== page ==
Using Win Probability Added (WPA), it’s easy to tell exactly how much a specific player contributed to their team’s odds of winning on a game-by-game basis. In short, if a player increased his team’s win probability by 6% (0.06 WPA), then they get a Shutdown. If a player made his team 6% more likely to lose (-0.06), they get a Meltdown.

Shutdowns and meltdowns correlate very well with saves and blown saves; in other words, dominant relievers are going to rack up both saves and shutdowns, while bad relievers will accrue meltdowns and blown saves. But shutdowns and meltdowns improve upon SVs/BSVs by giving equal weight to middle relievers, showing how they can affect a game just as much as a closer can, and by capturing more negative reliever performances.

Meltdowns and shutdowns are useful because they add context to the equation, which is important for relievers. It places more weight on performances when they matter, while attributing less weight to outings during blowouts. Thus, it becomes very much like a story-telling statistic for the Brewers. The bullpen possesses a top-five earned run average, yet has racked up the meltdowns. That leads one to believe the bullpen has been stellar when it doesn’t matter and has struggled when the situations get tight.

This does seem to have some correlation to overall team performance, which would make sense. Take a look at the eight teams with the fewest meltdowns on the season: Braves (36), Reds (47), Pirates (47), Rangers (48), Yankees (49), Athletics (52), Cardinals (54) and Tigers (55). Each of those eight ballclubs are in the postseason hunt, and of that list, only the Yankees would miss the postseason if the season ended today. In 2012, none of the 10 teams with the fewest meltdowns had a below-.500 record. Possessing a bullpen that protects leads in key situations is understandably important when trying to compete for the postseason.

As I noted last night:

John Axford and Burke Badenhop are the other two relievers who have compiled more than 10 meltdowns for the Brewers this year, and looking forward to next season, there’s a chance none of the three will be on the roster. Badenhop is arbitration-eligible, but he could be a non-tender candidate given his uninspiring performance this season. He hasn’t been terrible. He’s just expendable and will be due a raise in arbitration from his $1.55M contract.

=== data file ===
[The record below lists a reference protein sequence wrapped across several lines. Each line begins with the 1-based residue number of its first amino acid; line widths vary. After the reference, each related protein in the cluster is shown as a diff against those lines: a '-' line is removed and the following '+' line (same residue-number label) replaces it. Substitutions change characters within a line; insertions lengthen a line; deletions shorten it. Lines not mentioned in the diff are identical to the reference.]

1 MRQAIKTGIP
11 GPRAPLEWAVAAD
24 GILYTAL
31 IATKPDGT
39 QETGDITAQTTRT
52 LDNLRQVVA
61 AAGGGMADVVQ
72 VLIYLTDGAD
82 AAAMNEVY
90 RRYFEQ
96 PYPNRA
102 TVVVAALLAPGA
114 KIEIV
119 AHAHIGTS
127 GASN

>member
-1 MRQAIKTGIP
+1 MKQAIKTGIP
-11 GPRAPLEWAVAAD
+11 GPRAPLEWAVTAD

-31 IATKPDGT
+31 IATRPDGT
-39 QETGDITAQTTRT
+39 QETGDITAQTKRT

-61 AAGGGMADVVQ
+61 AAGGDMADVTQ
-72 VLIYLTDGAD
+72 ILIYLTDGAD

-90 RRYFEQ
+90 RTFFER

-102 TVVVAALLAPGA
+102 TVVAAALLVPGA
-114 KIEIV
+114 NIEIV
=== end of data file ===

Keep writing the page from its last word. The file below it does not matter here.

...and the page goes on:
On the bright side, the Brewers relievers with the most shutdowns — Jim Henderson and Brandon Kintzler — will return next season and should be joined by Tom Gorzelanny in the back-end of the bullpen. It should give Milwaukee a very inexpensive relief corps to build around, which is a boon for any small-market franchise.

In the end, this proved to be a very interesting line of inquiry for me. I saw many fans and media members on Twitter commenting that last night’s bullpen implosion pretty much defined the season, and that immediately struck me as unfair because the bullpen has done a solid job limiting runs. After more research, though, it’s pretty clear the Brewers bullpen has done a lot to decrease the team’s chances of winning this year, despite that above-average earned run average. That’s why contextual statistics are valuable. They help tell a better story.

And the story for the Brewers bullpen is very similar to the story for the rest of the team. It’s been one of overarching disappointment, but with some encouraging performances from unexpected places that has helped ease the blow of being 20-games under .500.